Bert George was a Cornishman, the only one often brothers and sisters to emigrate to New Zealand. He arrived in NZ in 1912 and was a WWI veteran. An agricultural labourer he later worked at Kempthorne Prosser’s chemical factory. He lived for forty-seven years at Church Corner. He was said to have built sixty-five model yachts, mostly 4’6″ and dug out, making at least one boat a year for himself or others. As a farm worker at Longbeach, South Canterbury, he would select a log for a model boat, often willow, and submerge it in a stream for some months to get the sap out then let it dry naturally to become the basis of a model carved from the solid. Most boats were made by eye and were typified by their full bows and wide transoms. The hatch for these boats would inevitably be a polish tin lid. Some boats built and sailed: were Beverly, Rusty, Truro, Sea Rover, Gwen, Whitewings, Irene Il, Defiance. Many of them have been restored to full sailing standard.
Brian ‘Granny’ Wall joined the CMYC in 1934 as an 11 year-old junior He began the way many children do with a small 2 ft model that had a movable rudder.This was taken to the lake and the rudder set over so it would ‘come back’ but to Brian’s frustration it sailed in ever diminishing circles. Luckily he had a friend whose father (Dick Reeves) was a member of the club and able to help set up the model so it balanced and sailed using a mainsheet controlled tiller. Dick as having beautifully built boats with magnificent fittings – a suitable mentor for someone who would repeat these special skills himself.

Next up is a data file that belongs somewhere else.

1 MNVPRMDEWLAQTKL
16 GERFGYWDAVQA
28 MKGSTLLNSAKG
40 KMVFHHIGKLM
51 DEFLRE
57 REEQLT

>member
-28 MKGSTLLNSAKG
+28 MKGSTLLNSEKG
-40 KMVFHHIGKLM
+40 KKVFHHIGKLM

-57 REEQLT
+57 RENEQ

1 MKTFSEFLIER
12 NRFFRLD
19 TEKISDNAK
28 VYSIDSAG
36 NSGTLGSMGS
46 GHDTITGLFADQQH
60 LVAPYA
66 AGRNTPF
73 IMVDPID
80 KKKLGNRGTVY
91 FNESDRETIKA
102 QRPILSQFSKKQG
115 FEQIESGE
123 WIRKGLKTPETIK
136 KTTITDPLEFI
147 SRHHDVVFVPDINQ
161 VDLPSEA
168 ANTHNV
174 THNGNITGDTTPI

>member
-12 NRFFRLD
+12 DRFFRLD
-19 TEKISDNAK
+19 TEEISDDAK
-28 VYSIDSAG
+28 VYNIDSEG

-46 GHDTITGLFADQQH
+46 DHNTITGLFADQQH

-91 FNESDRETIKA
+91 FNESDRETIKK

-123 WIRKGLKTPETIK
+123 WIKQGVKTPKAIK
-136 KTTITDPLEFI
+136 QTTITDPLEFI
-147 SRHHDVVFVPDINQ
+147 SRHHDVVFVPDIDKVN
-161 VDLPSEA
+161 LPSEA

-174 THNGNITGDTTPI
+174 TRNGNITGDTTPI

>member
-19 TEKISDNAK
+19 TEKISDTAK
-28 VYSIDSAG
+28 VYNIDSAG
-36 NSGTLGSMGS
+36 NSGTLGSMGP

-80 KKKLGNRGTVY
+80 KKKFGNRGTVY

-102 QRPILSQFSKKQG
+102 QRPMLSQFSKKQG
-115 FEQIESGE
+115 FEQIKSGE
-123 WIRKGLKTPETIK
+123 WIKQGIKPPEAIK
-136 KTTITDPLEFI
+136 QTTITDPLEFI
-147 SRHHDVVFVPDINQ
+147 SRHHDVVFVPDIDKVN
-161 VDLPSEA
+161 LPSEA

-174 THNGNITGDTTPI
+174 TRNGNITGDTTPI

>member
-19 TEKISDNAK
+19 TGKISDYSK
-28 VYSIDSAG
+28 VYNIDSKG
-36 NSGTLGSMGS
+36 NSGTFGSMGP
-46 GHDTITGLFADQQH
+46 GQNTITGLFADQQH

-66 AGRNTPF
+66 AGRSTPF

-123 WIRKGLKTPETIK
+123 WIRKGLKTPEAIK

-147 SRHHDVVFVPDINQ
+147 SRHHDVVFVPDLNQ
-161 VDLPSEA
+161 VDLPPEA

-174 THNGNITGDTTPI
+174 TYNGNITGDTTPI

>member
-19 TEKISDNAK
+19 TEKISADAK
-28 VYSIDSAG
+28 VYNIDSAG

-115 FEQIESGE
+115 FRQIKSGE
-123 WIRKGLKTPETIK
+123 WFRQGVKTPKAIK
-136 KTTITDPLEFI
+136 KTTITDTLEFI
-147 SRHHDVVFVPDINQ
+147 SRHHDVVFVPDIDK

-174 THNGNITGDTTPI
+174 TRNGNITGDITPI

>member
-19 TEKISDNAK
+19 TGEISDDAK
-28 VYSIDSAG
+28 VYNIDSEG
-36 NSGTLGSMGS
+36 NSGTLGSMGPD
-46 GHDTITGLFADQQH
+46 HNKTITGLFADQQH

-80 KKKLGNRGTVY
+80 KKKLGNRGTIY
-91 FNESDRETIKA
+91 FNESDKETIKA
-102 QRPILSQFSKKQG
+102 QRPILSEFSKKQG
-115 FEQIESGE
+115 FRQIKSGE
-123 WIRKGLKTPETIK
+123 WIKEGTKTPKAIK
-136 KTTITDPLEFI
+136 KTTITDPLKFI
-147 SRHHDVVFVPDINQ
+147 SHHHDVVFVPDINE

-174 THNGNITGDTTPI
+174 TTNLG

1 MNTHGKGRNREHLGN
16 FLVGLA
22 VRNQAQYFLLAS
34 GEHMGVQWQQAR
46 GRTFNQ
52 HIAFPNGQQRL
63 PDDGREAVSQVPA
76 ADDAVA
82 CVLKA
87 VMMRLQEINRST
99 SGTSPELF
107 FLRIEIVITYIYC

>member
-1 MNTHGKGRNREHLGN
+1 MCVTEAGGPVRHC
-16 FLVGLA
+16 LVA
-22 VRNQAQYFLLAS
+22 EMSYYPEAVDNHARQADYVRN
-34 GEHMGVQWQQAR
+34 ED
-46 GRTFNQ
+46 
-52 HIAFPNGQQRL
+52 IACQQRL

Brian found it hard to be accepted as a junior. Many of the members were pillars of Christchurch society, set in their ways and not too accepting of outsiders. They certainly did not easily offer their knowledge and experience.
From this beginning Brian acquired Dawn, a 4’6″ built by Ernie Jackson. Later he had Invader which won the club championship in 1938, then later, Alert and Tuit.
After the war Brian built the radical Tempest out of New Zealand cedar, kawaka, a light but very brittle timber. The boat, fast on all points of sailing, was not only lighter but had less than a 14″ beam and was able to carry more sail with 361b of lead. The shape was wedge-like with a cut away stern to allow a clean water flow from the rudder. Instead of being seam batten construction its hull was built of 3/32″ planks butted together. This was before modern marine glues so the hull had to be kept moist to prevent it opening out. Knowing Brian’s woodworking skills this would have been a fairly watertight boat. Free-sailing boats are often involved in collisions and Tempest received her fair share, but broken planks would be efficiently repaired by Brian ready to sail in the next race. Tempest, scratch boat and club champion for many years, appears on all the club’s major trophies.